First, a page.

For my own classes, I knew that I wanted to spend our semester exploring the relationship between the archive and narrative construction. How do different types of archives function? How can we use the materials contained therein to share stories about ourselves and our communities? As an instructor and researcher with particular interest in digital learning and archival studies, I was also eager to study the increased digitization of primary source materials during the pandemic. What are the short-term and long-term effects of technology on the archive and on our methods of research, writing, and communication? The pandemic occasioned adjustments to my pedagogy that have, on the whole, enabled me to think productively about these questions—about how the relationship between these two fields of study creates meaningful conversations and connections and how I can represent to my students the value of hands-on engagement with primary sources and archival research even when that work must occur remotely.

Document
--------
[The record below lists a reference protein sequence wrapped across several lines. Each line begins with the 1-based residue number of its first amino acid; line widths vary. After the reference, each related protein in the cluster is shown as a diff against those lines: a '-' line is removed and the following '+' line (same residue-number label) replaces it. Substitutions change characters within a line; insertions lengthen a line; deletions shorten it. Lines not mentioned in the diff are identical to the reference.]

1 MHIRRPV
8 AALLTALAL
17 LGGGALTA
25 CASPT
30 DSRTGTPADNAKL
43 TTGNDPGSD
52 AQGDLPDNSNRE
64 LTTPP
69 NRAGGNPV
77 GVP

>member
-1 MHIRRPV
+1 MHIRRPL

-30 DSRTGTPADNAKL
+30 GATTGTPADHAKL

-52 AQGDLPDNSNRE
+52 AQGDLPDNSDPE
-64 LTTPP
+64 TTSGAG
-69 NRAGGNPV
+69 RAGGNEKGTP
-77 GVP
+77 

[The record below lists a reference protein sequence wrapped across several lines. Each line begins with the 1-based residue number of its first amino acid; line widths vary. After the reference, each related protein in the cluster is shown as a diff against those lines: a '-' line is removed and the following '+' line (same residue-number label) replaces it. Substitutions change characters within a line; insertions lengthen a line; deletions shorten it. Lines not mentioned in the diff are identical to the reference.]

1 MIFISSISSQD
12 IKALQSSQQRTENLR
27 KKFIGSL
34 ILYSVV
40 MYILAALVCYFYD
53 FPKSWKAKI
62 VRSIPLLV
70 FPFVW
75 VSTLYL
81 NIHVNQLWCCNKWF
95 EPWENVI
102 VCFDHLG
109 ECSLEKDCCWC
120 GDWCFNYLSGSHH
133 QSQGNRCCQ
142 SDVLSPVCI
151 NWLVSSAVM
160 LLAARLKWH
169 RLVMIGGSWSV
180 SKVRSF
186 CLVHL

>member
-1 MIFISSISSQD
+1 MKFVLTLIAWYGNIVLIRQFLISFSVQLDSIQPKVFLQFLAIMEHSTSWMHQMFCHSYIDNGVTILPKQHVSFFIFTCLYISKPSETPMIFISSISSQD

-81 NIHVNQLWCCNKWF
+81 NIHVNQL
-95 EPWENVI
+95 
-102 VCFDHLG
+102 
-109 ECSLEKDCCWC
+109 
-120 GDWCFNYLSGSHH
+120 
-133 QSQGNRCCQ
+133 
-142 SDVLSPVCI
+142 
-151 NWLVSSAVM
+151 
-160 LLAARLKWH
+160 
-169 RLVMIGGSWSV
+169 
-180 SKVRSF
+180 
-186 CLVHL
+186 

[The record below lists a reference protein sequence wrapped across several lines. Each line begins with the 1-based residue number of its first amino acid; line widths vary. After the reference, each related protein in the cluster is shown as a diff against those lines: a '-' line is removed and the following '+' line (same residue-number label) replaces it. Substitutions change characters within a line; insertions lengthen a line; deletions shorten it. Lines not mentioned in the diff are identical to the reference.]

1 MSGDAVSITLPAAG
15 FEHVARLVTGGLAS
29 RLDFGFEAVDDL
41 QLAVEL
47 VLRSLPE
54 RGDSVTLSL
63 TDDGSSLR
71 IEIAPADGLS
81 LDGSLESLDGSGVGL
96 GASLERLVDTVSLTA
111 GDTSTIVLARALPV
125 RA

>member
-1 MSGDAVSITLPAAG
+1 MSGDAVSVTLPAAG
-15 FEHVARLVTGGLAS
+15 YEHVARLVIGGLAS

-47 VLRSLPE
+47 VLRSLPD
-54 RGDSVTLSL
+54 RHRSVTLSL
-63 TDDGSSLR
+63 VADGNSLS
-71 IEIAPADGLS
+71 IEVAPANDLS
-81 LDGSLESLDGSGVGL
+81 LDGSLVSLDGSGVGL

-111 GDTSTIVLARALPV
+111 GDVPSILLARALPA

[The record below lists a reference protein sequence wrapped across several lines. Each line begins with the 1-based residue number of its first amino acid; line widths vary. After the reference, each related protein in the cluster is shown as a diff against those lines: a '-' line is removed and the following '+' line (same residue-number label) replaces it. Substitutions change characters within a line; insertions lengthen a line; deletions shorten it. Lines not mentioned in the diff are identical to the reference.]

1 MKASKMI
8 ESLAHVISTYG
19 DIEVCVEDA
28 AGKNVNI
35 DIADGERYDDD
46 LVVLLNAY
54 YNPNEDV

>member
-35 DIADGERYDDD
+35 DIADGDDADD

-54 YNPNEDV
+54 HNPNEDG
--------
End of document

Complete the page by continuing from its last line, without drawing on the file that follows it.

In what follows, I share an assignment from my “Archival Narratives” course that was designed to help my remote and asynchronous students learn more about our new campus, as well as achieve the following objectives:
- Bridge the gap between the remote classroom and the archive.
- Navigate online databases.
- Parse primary sources.
- Construct a written narrative supported by archival research.
I share this assignment and some of my students’ work to model how the archive can be a productive, accessible tool in remote and asynchronous courses. I initially hesitated to attempt this course theme in a fully remote and asynchronous environment because I worried that the distance from the physical archive would diminish the value of these projects and discussions. However, it has been my experience over the last year that using digital and digitized archival resources encourages students to develop new and innovative ways to engage with primary sources, complete original research, and strengthen their digital literacy skills.
The (Remote) Place Narrative